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Women’s health and the environment – FIGO’s webinar delves into hazards and their impact

The International Federation of Gynecology and Obstetrics (FIGO) organised a webinar ‘Stitching the gap between environmental effects and women's health’ in May 2023. HEAL’s Health and Chemicals Programme Lead Natacha Cingotti discussed the impact of Per- and polyfluoroalkyl substances (PFAS) on health and the joint efforts of HEAL and FIGO in the prevention of these environmental toxins.

The chemicals restriction roadmap: are we there yet?

The chemicals restriction roadmap is EU's interim plan for regulatory action, compiling a list of the most hazardous chemicals prioritised for phase out until a more comprehensive, health-protective REACH reform is fully realised. But despite optimistic estimates the restriction roadmap has thus far been a painfully slow trek uphill.

HEAL-CPES – Follow-up comments to CARACAL 48 discussion on ECHA regulatory strategy for flame retardants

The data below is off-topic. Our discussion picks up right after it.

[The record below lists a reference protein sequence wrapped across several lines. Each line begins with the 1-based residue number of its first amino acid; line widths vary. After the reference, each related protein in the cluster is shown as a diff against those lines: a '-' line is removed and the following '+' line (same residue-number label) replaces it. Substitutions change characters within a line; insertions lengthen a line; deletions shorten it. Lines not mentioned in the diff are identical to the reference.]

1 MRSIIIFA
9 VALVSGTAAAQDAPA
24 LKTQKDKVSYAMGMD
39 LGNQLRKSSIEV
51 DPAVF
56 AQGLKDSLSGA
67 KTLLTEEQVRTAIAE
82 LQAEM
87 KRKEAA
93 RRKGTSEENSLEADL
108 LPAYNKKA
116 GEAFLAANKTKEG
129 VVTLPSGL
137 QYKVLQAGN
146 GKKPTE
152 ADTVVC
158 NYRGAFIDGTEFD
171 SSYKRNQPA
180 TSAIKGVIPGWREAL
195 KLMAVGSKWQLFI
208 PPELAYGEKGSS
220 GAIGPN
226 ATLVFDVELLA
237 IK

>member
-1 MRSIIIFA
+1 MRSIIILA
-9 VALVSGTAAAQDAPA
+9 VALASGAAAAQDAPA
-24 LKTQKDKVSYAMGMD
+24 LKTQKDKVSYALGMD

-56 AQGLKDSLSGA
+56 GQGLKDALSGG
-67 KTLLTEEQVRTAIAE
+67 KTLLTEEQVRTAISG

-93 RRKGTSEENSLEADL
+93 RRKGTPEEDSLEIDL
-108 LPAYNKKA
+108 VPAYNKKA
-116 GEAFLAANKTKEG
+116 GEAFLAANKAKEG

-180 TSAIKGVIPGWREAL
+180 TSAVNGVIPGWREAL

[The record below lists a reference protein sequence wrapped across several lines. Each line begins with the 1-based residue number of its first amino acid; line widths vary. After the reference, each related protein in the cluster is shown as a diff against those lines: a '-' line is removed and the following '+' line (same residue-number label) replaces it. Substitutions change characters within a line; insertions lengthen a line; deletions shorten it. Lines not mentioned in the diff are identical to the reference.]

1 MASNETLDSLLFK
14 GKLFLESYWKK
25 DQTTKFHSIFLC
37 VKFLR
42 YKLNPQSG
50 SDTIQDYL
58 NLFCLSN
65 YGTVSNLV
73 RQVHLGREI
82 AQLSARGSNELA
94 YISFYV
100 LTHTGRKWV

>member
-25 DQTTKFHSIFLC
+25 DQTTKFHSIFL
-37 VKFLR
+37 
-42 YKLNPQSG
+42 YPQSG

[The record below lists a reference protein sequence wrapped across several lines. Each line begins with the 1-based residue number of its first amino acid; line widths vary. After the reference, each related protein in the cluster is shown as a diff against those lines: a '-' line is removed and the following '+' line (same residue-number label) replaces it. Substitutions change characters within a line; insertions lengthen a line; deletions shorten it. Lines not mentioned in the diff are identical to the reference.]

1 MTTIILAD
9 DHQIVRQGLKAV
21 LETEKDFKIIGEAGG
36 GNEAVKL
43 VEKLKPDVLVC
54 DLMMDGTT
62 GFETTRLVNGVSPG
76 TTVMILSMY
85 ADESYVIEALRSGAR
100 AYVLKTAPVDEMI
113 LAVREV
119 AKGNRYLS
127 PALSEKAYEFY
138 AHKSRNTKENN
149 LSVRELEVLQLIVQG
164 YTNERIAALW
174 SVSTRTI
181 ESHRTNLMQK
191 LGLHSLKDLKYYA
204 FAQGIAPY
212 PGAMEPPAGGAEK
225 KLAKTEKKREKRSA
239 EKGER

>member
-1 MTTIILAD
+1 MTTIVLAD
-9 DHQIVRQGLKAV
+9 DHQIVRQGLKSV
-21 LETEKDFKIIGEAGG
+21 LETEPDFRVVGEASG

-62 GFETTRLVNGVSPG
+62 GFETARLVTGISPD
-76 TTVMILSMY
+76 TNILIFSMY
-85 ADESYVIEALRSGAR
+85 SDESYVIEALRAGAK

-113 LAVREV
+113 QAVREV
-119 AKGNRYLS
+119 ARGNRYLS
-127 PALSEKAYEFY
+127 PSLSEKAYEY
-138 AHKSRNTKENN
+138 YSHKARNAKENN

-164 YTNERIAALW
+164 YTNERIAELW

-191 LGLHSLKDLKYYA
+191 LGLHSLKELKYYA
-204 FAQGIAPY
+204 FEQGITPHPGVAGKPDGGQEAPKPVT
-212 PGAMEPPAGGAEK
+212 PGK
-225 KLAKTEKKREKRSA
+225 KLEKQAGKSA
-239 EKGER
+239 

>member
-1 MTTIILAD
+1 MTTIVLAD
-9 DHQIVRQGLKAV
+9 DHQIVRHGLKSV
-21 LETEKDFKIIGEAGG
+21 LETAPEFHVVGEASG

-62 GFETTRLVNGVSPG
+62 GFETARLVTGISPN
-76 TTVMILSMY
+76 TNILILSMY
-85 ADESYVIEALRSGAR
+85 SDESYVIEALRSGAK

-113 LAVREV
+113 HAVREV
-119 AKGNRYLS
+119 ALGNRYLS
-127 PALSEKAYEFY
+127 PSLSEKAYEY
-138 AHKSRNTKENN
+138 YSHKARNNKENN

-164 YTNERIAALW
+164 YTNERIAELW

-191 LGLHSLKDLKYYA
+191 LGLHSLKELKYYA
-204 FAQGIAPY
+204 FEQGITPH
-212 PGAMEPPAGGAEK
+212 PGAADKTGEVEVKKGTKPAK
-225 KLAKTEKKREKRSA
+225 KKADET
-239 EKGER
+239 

The Health and Environment Alliance (HEAL) and its member organisation the Cancer Prevention and Education Society (CPES) comment on ECHA's Regulatory strategy for flame retardants, and the European Commission CARACAL 48 discussion on the topic. The restriction roadmap released last year includes an important commitment to consider a comprehensive restriction on all flame retardants.

Green 10 letter to Commissioner Breton on boosting the green transition of the EU’s industry and upholding environmental and health safeguards

The Green 10 have sent a letter to Commissioner Breton, following a recent meeting of the group with him on boosting the green transition of the EU’s industry and upholding environmental and health safeguards - the letter focuses on the need to kickstart the revision of REACH, the EU chemicals regulatory framework, by June 2023, as well as Net Zero Industry and Critical Raw Materials Acts, where the Commission has to set clear conditions to respect climate, wider environmental, and social objectives.

Europe’s raw materials rush does not justify keeping workers in the dark about lithium’s dangers

The increasing reliance on lithium compounds in critical sectors should be reason enough for European authorities to support a thorough investigation of their properties. They also demand a speedy agreement on how to communicate about them to workers and end-users. But instead, a scientifically-backed proposal to classify three lithium salts for their toxicity to reproduction under Europe’s harmonised hazard identification system is at a dead end.
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